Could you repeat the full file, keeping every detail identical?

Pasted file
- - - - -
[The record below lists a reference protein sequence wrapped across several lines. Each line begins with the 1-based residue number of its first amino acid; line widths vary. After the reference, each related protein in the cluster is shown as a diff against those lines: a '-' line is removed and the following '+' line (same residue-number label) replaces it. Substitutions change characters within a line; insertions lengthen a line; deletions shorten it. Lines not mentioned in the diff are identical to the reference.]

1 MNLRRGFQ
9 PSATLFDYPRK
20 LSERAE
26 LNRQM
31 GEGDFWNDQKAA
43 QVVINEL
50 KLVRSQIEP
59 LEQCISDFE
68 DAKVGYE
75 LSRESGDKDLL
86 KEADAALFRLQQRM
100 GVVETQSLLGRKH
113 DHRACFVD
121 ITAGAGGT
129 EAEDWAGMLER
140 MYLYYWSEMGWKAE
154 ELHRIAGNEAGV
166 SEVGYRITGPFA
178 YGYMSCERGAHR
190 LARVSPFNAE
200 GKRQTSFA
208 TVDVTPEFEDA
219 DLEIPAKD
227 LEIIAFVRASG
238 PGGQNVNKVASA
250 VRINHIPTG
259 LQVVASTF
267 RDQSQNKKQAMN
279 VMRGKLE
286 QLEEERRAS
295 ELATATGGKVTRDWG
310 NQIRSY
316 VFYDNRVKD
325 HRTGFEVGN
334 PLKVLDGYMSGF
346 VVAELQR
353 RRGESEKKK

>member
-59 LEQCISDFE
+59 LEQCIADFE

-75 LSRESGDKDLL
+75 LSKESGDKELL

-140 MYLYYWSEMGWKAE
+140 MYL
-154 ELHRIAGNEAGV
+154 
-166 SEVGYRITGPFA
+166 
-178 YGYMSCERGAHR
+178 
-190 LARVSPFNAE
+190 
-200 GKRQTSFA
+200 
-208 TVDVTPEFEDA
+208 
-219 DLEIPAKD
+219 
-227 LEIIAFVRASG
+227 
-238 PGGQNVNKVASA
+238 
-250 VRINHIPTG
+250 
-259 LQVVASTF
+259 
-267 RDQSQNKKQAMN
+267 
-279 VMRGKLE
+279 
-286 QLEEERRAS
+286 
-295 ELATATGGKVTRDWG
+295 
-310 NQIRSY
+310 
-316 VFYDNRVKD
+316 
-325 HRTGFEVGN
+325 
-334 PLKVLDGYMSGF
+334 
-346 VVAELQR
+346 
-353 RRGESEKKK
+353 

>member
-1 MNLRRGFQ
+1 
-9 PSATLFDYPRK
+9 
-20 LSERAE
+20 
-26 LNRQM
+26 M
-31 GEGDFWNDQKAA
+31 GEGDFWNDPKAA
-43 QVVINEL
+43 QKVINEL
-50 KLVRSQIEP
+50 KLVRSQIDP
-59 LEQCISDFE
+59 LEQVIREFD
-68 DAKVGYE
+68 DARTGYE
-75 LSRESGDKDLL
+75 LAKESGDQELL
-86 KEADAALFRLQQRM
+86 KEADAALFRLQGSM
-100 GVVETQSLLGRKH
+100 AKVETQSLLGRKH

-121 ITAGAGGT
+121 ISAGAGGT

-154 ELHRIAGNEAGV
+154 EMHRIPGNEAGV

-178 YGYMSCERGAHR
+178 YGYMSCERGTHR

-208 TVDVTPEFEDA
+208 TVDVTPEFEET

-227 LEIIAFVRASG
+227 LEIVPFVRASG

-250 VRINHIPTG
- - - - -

[The record below lists a reference protein sequence wrapped across several lines. Each line begins with the 1-based residue number of its first amino acid; line widths vary. After the reference, each related protein in the cluster is shown as a diff against those lines: a '-' line is removed and the following '+' line (same residue-number label) replaces it. Substitutions change characters within a line; insertions lengthen a line; deletions shorten it. Lines not mentioned in the diff are identical to the reference.]

1 MNLRRGFQ
9 PSATLFDYPRK
20 LSERAE
26 LNRQM
31 GEGDFWNDQKAA
43 QVVINEL
50 KLVRSQIEP
59 LEQCISDFE
68 DAKVGYE
75 LSRESGDKDLL
86 KEADAALFRLQQRM
100 GVVETQSLLGRKH
113 DHRACFVD
121 ITAGAGGT
129 EAEDWAGMLER
140 MYLYYWSEMGWKAE
154 ELHRIAGNEAGV
166 SEVGYRITGPFA
178 YGYMSCERGAHR
190 LARVSPFNAE
200 GKRQTSFA
208 TVDVTPEFEDA
219 DLEIPAKD
227 LEIIAFVRASG
238 PGGQNVNKVASA
250 VRINHIPTG
259 LQVVASTF
267 RDQSQNKKQAMN
279 VMRGKLE
286 QLEEERRAS
295 ELATATGGKVTRDWG
310 NQIRSY
316 VFYDNRVKD
325 HRTGFEVGN
334 PLKVLDGYMSGF
346 VVAELQR
353 RRGESEKKK

>member
-59 LEQCISDFE
+59 LEQCIADFE

-75 LSRESGDKDLL
+75 LSKESGDKELL

-140 MYLYYWSEMGWKAE
+140 MYL
-154 ELHRIAGNEAGV
+154 
-166 SEVGYRITGPFA
+166 
-178 YGYMSCERGAHR
+178 
-190 LARVSPFNAE
+190 
-200 GKRQTSFA
+200 
-208 TVDVTPEFEDA
+208 
-219 DLEIPAKD
+219 
-227 LEIIAFVRASG
+227 
-238 PGGQNVNKVASA
+238 
-250 VRINHIPTG
+250 
-259 LQVVASTF
+259 
-267 RDQSQNKKQAMN
+267 
-279 VMRGKLE
+279 
-286 QLEEERRAS
+286 
-295 ELATATGGKVTRDWG
+295 
-310 NQIRSY
+310 
-316 VFYDNRVKD
+316 
-325 HRTGFEVGN
+325 
-334 PLKVLDGYMSGF
+334 
-346 VVAELQR
+346 
-353 RRGESEKKK
+353 

>member
-1 MNLRRGFQ
+1 
-9 PSATLFDYPRK
+9 
-20 LSERAE
+20 
-26 LNRQM
+26 M
-31 GEGDFWNDQKAA
+31 GEGDFWNDPKAA
-43 QVVINEL
+43 QKVINEL
-50 KLVRSQIEP
+50 KLVRSQIDP
-59 LEQCISDFE
+59 LEQVIREFD
-68 DAKVGYE
+68 DARTGYE
-75 LSRESGDKDLL
+75 LAKESGDQELL
-86 KEADAALFRLQQRM
+86 KEADAALFRLQGSM
-100 GVVETQSLLGRKH
+100 AKVETQSLLGRKH

-121 ITAGAGGT
+121 ISAGAGGT

-154 ELHRIAGNEAGV
+154 EMHRIPGNEAGV

-178 YGYMSCERGAHR
+178 YGYMSCERGTHR

-208 TVDVTPEFEDA
+208 TVDVTPEFEET

-227 LEIIAFVRASG
+227 LEIVPFVRASG

-250 VRINHIPTG